The Entekhab newspaper, mouthpiece of the conservatives, said it thought that Iran would finally sign the protocol since "acceptance, while it would create problems for us; a refusal to sign would bring about even bigger problems." The English-language Iran News wrote, "To those who claim that signing the protocol would open the door for other requests, we say that had it been signed earlier, it would have protected us from other future requests." The conservative Etemad newspaper, which is an organ of the religious-military lobby, thinks that "Iran has the right to have nuclear capabilities," and that "no one has the right to sign agreements which are not in the interest of the Iranian nation nor its national interests." On the other hand, the reformist Shargh appealed to the political elite to speak in one voice to the world. The leftist, quasi-reformist Aftab-e Yazd cautioned Iran against provoking the international community, leaving international public opinion easy prey for Washington to manipulate.
The Iranian regime is used to promoting its vision of controversial issues and sending out signals to the outside world by way of the Friday sermon at Tehran University, which sees hundreds of thousands of worshippers. The importance of last Friday's sermon is that it was proportionate to the increasing pressure against the regime. The sermon leader was Ali Akbar Rafsanjani, one of the most important figures in the Iranian regime and one of the most powerful. Rafsanjani criticised the IAEA because, he said, it "has succumbed to Washington's will." Rafsanjani announced the signing of the protocol under four conditions: no inspection of sovereign places; no entry of military sites which are not related to the nuclear programme; acknowledgment of Iran's right to own reactors for peaceful purposes; and no inspection of religious sites. There was another unannounced condition -- obtaining guarantees that Iran would not be subject to other procedures in case it signed the protocol.
The Iranian regime has been far ahead of that of Saddam Hussein in the sense that it is facing up to US pressure by employing a dual strategy, that of using pretexts and using measured and calculated climbdowns while covering up its tracks with statements for local and regional consumption. This is unlike the case of the former Iraqi leader who depended basically on policy speeches. And perhaps at a time when tens of thousands of voices were raised during the Friday prayer in Tehran University demanding "mar bar America", or "death to America", secret talks were being held between the United States and Iran.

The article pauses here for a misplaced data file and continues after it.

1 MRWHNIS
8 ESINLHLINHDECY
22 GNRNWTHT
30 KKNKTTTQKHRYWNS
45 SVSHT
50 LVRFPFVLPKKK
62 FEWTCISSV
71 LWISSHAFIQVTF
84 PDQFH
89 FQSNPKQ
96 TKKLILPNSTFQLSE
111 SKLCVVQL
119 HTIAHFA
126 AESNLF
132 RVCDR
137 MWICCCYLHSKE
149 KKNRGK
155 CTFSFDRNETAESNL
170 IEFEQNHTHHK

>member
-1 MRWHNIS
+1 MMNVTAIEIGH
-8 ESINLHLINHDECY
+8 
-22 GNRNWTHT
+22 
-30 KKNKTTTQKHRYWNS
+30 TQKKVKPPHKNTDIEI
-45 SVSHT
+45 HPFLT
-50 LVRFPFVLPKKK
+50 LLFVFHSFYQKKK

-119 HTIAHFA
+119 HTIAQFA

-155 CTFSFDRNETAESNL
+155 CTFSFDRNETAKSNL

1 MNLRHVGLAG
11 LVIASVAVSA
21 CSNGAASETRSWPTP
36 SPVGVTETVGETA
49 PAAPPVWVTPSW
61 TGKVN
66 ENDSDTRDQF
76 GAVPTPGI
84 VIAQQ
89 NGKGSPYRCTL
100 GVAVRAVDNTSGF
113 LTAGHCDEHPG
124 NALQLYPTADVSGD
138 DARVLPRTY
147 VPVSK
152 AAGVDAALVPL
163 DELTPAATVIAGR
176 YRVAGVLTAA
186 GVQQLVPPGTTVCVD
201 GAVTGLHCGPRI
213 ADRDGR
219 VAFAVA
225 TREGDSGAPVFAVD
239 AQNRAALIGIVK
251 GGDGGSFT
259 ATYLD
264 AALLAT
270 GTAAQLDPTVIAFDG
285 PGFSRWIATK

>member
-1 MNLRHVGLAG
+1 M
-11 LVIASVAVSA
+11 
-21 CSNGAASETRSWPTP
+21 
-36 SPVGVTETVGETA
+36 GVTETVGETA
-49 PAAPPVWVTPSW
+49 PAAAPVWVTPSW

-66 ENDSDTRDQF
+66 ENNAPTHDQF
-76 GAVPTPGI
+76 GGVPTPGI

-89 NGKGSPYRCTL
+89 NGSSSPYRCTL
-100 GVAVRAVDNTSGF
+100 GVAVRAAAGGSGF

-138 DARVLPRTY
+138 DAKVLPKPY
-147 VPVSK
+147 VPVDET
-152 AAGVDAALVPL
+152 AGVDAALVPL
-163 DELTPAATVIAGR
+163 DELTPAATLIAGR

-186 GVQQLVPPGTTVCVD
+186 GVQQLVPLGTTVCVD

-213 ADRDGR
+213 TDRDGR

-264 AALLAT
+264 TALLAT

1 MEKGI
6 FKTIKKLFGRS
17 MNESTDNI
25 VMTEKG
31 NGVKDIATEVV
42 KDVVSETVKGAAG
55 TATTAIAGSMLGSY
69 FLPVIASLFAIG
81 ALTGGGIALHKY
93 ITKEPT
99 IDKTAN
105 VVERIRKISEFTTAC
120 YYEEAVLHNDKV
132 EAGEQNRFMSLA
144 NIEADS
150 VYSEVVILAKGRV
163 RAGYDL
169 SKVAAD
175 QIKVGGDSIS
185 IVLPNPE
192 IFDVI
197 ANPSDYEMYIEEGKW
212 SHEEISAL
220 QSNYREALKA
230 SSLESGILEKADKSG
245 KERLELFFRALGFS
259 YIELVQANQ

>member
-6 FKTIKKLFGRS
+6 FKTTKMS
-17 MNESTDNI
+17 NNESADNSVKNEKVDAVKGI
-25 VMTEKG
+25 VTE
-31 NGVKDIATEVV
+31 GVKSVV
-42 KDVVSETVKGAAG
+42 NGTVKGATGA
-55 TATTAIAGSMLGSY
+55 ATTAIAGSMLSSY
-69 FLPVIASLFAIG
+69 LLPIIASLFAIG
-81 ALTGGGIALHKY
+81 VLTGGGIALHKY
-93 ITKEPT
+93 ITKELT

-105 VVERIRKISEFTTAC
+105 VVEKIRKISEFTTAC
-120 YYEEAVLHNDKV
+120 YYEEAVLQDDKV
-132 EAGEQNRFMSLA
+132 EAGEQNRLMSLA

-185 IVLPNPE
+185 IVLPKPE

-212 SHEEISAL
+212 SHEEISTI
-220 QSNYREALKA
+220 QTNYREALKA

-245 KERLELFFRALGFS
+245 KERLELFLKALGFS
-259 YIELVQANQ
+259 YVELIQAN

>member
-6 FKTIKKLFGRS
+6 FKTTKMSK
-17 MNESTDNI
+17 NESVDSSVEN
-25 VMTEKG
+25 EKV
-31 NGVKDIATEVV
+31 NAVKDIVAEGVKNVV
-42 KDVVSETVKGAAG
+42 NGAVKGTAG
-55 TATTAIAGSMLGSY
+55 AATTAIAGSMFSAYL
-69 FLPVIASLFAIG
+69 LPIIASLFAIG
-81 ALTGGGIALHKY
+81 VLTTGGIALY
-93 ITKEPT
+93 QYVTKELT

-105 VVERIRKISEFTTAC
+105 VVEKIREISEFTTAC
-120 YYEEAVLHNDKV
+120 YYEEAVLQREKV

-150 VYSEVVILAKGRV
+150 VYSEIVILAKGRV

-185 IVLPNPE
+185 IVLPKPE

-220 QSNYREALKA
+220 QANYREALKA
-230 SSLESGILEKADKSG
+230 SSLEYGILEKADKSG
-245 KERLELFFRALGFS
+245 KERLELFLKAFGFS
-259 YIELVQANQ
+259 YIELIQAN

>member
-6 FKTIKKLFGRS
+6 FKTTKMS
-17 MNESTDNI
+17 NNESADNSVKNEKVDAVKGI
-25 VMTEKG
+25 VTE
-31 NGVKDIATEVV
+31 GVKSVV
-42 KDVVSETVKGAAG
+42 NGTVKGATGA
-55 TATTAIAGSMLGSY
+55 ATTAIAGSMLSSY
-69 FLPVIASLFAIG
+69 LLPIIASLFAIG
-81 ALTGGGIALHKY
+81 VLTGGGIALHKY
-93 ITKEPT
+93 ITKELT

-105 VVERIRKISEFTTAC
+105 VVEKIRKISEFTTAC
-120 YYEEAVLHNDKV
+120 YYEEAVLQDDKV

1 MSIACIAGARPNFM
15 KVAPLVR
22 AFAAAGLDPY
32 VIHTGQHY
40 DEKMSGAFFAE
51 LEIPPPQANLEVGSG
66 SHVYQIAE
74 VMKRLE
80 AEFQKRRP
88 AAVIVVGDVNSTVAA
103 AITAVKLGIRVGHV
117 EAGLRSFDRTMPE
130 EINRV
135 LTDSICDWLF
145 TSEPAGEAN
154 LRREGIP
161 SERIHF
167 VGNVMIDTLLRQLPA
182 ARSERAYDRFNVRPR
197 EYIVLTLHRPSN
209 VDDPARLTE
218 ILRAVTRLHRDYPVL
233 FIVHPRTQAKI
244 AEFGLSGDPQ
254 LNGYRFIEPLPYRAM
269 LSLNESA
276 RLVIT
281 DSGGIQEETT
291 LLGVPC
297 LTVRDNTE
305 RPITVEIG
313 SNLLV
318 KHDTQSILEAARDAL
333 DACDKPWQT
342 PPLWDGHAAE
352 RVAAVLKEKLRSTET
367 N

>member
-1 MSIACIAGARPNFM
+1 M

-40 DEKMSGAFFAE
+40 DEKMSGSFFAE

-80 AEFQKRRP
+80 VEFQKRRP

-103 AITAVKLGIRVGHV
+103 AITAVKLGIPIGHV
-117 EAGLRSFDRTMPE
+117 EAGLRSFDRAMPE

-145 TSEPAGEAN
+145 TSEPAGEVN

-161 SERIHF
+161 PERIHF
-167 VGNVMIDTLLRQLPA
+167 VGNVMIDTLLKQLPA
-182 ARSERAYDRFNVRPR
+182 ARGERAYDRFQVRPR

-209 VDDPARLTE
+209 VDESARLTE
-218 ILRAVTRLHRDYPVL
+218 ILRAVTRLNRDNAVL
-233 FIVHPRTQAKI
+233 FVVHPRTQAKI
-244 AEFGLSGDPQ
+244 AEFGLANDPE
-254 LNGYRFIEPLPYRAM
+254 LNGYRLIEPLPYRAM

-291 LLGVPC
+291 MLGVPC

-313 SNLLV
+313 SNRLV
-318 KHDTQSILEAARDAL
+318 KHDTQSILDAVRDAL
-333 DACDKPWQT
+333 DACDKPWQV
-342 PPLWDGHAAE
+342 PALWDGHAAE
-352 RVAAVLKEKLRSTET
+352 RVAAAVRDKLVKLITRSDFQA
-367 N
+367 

Jordanian King Abdullah II visited Iran last week and held talks with the highest-ranking state official, President Mohamed Khatami, and Foreign Minister Kharrazi before leaving for Washington carrying the Iranian viewpoint to US President George W Bush regarding regional cooperation between Washington and Tehran. Immediately thereafter, officials at the US State Department announced they had received "positive signals" from Tehran. Richard Armitage, assistant secretary of state, said "Iran is showing more cooperation on the issue of Iraq," adding that Iran will participate in the conference of donor countries for the reconstruction of Iraq to be held in Madrid at the end of October.
For its part, the US administration has been quite successful in focussing attention on Iran, and this within the short period of time since the occupation of Iraq last April. It was able to have Iran's nuclear file before the Security Council within six months, despite the absence of any international resolution that impinges on the sovereignty of Iran, at least thus far. The US administration also succeeded in making the nuclear issue a contentious one between the two factions of the Iranian regime, the reformists and the conservatives. It has in effect rendered Iranian politics a bird with just one wing.
The situation in Iran took a turn for the worse last week after Tehran insinuated it might pull out of the IAEA and following its conditional approval to signing the protocol. However, the time might have come and gone for Iran to impose its terms in return for allowing surprise inspections. Tehran is not at present in a position to dictate conditions. America's media and diplomatic machineries started moving with remarkable speed in the past few weeks in order to point the finger of accusation at Iran. This comes before the US forces Iran into entering an unending cycle of American requirements and conditions which not only aim at making major changes in Iran's policies but also at changing the very shape and form of its political system.